All this from a woman who had been happily married for two years to the most amazing man ever.  Bubba hadn’t been single for years, and when she was, men would ask her out all the time.   Easy.  Married people love to tell you how to meet someone.  Because, sure, they are out doing it every night of the week.  How hard can it be?

Really hard.  Soul destroying.  Depressing.  Self esteem lowering.  Horrible.

Dating is worst than a root canal with no anaesthetic if you’re not in the zone.    However it’s also totally awesome if you are in the right space, up for some fun and don’t put yourself – or anyone else - under pressure. Go out, meet some people, have a few drinks, swap numbers.  Who knows what might happen?    

At the time of Bubba’s online persuasion, I was feeling good and ready for a new challenge.  I try to not sit around complaining about stuff if I can help it.  I’ll whinge a bit and let it go if it can’t be fixed – or I'll do something, usually tackling it head on.  This is exactly how I approached online dating.  Take No Prisoners (unless they like to be tied up) may have been my mantra.  Or perhaps it was Take What You Can Get.

At first, I was cautious and contemplative.  I would read every ‘match’ that was sent to me, thinking about the man’s responses.  I’d imagine what he’d be like in real person.   Would he have a deep voice?   I’d look intensely at his profile picture.  He’s smiling - this one has nice eyes – I wonder what all those tattoos on his face mean?  Why do you think this one with no teeth doesn’t want to have children?  Oh, this caravan holiday fan is 62?  That’s fine, perhaps he’s young at heart.  Or he can be a bestie for my Dad.  Retired farmhand loves fishing and cups of tea, does he?  I’m sure we have other things in common.  I painstakingly went through each and every man that was sent to my inbox and seriously considered if he would be my next partner.

Even the man with one arm got a look in.  

Hey, his profile was really really funny.

I met some nice men and went out with a few.  I learnt that I was a ‘great date’.   This is as simple as dressing nicely, smiling and laughing, not getting too drunk, not talking with food in my mouth, asking lots of questions (about him) and not being 108kgs if I said I weighed 60kgs.   Apparently the majority of women online don’t understand this.   I was a catch.

I’m still in contact with some of these guys as they were great to hang out with, we’re just not meant to be in a relationship.   Coffee Boy was my first date and we have dinner twice a year.  Marathon Man and I chat on Twitter and swap running stories.   Sauce Boy flew from Canberra to take me to dinner on Valentine’s Day and we keep in touch via Facebook.   I met some really great guys.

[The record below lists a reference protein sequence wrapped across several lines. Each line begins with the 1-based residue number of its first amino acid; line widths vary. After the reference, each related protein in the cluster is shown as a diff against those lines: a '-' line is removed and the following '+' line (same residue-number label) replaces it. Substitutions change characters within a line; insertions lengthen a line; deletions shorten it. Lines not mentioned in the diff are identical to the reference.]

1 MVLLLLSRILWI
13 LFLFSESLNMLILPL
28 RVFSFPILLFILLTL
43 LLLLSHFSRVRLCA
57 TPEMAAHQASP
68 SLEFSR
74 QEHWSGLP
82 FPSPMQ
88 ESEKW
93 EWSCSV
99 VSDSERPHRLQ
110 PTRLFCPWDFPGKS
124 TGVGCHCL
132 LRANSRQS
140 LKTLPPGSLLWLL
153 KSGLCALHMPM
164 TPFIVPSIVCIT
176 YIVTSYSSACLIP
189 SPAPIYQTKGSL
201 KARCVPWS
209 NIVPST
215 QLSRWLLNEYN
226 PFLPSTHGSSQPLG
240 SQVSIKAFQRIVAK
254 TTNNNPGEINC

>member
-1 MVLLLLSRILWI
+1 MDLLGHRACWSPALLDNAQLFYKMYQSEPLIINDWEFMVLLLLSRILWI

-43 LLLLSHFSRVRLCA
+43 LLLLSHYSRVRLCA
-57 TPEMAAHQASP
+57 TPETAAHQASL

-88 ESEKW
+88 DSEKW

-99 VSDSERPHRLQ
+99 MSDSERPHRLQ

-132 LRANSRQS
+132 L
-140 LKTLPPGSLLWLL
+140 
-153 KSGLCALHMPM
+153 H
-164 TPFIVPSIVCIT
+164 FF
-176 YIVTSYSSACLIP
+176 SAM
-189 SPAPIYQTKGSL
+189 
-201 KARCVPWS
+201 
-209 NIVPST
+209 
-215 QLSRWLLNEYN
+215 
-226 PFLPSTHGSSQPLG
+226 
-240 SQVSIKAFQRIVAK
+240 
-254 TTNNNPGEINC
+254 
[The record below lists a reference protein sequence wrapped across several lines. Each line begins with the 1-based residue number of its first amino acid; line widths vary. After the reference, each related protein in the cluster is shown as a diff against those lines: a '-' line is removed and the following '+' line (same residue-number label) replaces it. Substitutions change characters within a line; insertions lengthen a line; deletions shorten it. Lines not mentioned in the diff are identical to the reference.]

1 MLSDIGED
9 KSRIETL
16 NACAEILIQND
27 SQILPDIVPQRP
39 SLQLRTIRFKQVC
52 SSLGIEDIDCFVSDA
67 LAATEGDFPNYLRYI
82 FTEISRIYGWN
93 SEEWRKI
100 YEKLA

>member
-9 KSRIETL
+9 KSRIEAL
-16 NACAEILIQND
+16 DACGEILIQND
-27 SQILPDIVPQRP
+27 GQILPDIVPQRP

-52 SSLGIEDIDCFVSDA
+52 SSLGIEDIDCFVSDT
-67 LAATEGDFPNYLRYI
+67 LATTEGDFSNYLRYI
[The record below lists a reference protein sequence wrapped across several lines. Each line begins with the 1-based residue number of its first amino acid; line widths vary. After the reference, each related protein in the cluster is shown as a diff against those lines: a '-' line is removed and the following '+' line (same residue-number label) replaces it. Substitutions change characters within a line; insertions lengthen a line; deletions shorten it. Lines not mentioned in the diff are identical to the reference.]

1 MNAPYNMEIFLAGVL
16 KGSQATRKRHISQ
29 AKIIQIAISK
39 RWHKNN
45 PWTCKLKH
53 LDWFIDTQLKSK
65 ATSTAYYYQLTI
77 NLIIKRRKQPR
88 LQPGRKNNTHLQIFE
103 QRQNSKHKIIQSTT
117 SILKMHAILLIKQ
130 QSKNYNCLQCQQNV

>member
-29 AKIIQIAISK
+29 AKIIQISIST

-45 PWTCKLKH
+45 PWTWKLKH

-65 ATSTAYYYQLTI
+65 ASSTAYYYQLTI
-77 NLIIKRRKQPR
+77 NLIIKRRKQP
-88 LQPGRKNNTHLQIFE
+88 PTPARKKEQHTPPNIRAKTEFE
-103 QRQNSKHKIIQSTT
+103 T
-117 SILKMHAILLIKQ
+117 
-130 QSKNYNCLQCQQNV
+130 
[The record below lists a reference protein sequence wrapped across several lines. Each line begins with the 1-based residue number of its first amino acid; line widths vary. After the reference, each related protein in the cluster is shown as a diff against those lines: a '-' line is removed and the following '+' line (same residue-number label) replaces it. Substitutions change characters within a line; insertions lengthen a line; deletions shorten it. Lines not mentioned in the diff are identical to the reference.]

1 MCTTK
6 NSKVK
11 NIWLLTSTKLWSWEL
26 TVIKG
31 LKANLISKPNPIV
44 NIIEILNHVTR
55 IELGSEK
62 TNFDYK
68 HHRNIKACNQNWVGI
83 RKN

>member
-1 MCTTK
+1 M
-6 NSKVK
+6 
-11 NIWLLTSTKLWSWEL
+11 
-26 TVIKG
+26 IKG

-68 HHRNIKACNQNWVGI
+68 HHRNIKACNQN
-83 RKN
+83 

I also met a few, um, interesting men.   50/50 Boy who never paid for a date – only ever his half.  He’d been on about 208 dates so not surprised.  Iron Man, a policeman who had the body of Adonis but sounded like a jockey – on helium.   Bakery Boy who was lovely and chatty then told me he ‘couldn’t wait til he died so he could meet our Lord and Saviour and be in Heaven forever, away from all the sinners and demons in our world.’   Hey, I love God too Bakery Boy, but you need to relax a bit.  Text messages like that are a bit scary. 

It was a roller coaster of emotions.  

Some nights, I’d have a great time, laughing and chatting, really enjoying their company.  We’d talk for hours about anything and everything.  I’d feel connected to the other person and think, maybe this will be a good thing for a while.   Then suddenly, he’d start taking photos of the front of my house and sending me computer generated paintings (of me) and I’d not be feeling so good about our four week ‘relationship’.

So tonight, when Adventure Boy and I started chatting I felt two familiar emotions. Excitement. And Fear.

Can I really do this again?   Do I want to put myself out there with the likelihood of rejection?   Do I have enough self esteem to pick myself up when I meet someone great and they’re not into me?  How will I feel when I need to have the ‘You’re a great guy, but I’m just not feeling anything more than friendship” conversation?   It’s horrible having to tell someone you’re not into them.  It feels bad and I hate myself for it.  But that’s what you do when you date online.  Some people call it a process of elimination.  No, these shoes don’t fit, let’s see what else you have in the shop I can try on for size.  I can bring them back if I get bored or she gets annoying, right? 

Online dating is hard.  It takes up time and energy.  You have to be strong and not let it ruin your confidence.  But it can also be fun and rewarding and teach you things you never knew about the human race.

Like how funny men with only one arm can really be.   And that no one looks good in a computer generated painting.  Not even me – and I’m a GREAT date.